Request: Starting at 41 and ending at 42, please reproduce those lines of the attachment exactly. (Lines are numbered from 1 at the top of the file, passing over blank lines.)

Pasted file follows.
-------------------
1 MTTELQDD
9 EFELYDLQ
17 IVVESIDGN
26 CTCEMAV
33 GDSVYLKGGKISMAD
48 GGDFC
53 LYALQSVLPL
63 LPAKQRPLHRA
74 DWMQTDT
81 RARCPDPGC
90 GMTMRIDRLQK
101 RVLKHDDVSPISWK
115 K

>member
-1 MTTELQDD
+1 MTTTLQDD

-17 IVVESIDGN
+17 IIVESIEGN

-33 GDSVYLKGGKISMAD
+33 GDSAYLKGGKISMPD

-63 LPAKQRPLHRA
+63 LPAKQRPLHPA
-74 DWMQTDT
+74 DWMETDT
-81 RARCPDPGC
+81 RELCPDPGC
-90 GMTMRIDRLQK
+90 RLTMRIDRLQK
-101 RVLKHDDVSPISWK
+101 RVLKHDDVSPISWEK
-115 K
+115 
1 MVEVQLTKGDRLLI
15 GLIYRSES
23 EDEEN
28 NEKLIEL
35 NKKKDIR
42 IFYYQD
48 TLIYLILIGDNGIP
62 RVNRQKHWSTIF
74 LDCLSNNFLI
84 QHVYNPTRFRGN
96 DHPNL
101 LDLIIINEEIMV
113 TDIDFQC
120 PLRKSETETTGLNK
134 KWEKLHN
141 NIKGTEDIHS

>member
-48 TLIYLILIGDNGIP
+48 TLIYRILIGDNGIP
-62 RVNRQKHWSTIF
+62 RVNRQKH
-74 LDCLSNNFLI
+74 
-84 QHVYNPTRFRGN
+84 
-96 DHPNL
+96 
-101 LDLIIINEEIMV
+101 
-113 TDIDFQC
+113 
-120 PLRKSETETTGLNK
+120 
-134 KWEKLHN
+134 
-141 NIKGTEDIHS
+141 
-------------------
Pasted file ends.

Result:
74 LDCLSNNFLI
84 QHVYNPTRFRGN